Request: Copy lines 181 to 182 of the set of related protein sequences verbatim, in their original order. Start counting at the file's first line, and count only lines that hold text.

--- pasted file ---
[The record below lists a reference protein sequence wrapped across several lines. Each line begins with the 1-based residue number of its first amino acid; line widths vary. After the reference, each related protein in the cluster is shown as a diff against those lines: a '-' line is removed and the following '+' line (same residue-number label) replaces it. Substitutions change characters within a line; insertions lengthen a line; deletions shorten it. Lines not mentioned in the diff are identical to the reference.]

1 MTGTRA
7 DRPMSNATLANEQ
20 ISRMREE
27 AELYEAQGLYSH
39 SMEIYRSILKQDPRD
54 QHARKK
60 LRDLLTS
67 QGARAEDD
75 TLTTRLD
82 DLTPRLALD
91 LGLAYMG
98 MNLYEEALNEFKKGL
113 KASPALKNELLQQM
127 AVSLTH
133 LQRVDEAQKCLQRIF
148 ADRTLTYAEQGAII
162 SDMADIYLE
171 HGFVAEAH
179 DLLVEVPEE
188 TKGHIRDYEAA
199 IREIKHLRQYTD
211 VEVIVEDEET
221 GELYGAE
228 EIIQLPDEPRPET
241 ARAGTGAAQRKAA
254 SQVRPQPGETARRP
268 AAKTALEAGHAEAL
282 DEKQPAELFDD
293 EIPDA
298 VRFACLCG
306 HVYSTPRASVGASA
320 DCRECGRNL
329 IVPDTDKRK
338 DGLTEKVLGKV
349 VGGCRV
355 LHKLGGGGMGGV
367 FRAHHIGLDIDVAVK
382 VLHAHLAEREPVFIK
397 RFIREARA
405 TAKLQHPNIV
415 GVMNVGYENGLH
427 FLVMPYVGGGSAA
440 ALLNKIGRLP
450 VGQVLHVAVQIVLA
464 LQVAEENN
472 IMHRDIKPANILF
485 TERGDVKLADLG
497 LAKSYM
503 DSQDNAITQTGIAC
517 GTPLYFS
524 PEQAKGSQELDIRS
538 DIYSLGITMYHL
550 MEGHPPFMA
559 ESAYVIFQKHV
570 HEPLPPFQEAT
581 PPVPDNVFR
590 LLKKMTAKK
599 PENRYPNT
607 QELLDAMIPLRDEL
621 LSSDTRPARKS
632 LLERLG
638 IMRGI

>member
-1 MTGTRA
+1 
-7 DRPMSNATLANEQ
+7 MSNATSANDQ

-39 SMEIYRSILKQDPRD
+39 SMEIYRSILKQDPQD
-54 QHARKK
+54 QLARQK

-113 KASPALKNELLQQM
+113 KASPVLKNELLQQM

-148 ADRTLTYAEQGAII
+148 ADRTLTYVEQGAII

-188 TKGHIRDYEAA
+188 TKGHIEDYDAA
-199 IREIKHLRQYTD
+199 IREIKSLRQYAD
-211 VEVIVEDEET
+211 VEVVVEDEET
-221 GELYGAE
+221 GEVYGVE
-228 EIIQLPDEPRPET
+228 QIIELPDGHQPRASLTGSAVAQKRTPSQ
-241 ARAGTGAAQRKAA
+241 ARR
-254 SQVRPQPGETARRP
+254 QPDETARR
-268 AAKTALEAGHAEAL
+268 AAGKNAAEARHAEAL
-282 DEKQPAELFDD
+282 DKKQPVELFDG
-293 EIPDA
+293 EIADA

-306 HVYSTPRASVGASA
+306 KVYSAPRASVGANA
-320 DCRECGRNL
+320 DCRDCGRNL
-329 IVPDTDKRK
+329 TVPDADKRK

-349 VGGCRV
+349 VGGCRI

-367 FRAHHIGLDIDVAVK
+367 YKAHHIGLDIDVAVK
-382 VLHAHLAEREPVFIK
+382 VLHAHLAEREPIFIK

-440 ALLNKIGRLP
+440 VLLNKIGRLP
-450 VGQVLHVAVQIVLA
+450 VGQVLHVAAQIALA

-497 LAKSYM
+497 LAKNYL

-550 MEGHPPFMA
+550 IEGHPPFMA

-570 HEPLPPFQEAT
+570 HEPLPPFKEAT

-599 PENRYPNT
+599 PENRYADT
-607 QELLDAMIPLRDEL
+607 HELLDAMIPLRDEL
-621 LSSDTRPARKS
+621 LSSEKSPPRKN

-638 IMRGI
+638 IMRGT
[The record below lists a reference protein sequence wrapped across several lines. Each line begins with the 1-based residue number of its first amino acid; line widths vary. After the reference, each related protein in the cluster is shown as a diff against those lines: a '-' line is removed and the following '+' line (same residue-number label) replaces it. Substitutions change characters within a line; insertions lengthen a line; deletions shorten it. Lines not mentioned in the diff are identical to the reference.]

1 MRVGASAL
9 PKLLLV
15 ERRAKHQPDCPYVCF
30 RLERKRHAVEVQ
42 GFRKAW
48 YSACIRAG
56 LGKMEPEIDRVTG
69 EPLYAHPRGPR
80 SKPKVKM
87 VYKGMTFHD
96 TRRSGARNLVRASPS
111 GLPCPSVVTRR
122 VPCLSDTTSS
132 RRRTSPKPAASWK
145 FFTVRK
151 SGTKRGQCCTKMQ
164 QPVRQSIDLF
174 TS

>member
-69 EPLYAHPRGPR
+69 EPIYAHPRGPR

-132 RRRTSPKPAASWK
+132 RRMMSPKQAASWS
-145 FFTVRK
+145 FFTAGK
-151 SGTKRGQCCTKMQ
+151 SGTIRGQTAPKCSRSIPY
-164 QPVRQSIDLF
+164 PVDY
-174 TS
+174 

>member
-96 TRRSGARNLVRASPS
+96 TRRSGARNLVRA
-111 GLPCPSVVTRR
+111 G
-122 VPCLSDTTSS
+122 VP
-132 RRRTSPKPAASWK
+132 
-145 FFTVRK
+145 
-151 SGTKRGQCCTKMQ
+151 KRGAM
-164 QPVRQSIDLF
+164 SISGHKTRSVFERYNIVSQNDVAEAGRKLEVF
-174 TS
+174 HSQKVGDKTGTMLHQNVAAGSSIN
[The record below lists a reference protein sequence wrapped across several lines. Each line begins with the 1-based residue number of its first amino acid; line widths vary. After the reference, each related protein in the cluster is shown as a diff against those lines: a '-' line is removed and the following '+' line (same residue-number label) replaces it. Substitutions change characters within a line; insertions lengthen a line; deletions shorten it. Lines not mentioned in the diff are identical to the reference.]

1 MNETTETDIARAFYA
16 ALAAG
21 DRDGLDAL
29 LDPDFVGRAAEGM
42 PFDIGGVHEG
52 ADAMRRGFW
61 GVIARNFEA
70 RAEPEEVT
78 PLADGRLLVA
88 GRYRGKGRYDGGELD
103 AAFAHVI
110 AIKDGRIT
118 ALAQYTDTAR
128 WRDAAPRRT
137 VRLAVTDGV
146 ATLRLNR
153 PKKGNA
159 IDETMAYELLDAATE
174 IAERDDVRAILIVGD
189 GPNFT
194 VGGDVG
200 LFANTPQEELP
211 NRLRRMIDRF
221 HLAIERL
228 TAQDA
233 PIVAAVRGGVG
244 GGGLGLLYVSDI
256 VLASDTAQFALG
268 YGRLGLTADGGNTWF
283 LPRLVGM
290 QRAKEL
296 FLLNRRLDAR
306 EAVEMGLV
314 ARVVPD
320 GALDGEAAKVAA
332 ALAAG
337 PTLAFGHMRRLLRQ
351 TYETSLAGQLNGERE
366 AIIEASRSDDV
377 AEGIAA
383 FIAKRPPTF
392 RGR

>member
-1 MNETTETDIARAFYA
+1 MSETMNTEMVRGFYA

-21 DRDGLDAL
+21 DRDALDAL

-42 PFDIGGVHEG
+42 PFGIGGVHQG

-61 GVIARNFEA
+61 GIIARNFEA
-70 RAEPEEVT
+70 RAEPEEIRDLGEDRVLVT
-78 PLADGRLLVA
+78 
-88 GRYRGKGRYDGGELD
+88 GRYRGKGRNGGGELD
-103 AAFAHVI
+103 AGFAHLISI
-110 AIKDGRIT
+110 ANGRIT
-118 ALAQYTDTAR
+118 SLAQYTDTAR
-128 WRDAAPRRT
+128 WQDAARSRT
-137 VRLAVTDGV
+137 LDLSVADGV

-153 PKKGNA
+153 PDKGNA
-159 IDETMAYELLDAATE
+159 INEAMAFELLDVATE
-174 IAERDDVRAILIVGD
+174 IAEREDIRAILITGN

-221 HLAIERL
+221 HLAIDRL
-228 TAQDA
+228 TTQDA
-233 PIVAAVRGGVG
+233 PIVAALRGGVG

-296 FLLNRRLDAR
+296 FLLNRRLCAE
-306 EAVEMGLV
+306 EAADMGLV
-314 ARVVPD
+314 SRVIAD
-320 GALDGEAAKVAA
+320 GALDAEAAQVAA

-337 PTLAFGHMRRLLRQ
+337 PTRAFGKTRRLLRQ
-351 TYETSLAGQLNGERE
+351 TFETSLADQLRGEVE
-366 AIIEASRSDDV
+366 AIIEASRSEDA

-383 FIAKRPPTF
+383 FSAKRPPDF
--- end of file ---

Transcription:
42 PFDIGGVHEG
52 ADAMRRGFW